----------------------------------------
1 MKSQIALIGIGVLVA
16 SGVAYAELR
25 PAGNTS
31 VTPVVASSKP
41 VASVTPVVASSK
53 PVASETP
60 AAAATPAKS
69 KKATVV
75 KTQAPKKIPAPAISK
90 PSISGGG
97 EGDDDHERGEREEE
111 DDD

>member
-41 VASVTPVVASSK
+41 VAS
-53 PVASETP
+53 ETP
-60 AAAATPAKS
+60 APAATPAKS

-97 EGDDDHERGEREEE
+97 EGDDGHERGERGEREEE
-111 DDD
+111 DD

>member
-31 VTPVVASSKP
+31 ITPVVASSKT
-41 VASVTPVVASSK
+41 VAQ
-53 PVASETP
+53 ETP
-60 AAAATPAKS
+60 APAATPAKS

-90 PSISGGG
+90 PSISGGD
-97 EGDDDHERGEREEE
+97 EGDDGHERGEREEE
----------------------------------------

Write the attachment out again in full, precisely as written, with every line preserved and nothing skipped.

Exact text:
1 MKSQIALIGIGVLVA
16 SGVAYAELR
25 PAGNTS
31 VTPVVASSKP
41 VASVTPVVASSK
53 PVASETP
60 AAAATPAKS
69 KKATVV
75 KTQAPKKIPAPAISK
90 PSISGGG
97 EGDDDHERGEREEE
111 DDD

>member
-41 VASVTPVVASSK
+41 VAS
-53 PVASETP
+53 ETP
-60 AAAATPAKS
+60 APAATPAKS

-97 EGDDDHERGEREEE
+97 EGDDGHERGERGEREEE
-111 DDD
+111 DD

>member
-31 VTPVVASSKP
+31 ITPVVASSKT
-41 VASVTPVVASSK
+41 VAQ
-53 PVASETP
+53 ETP
-60 AAAATPAKS
+60 APAATPAKS

-90 PSISGGG
+90 PSISGGD
-97 EGDDDHERGEREEE
+97 EGDDGHERGEREEE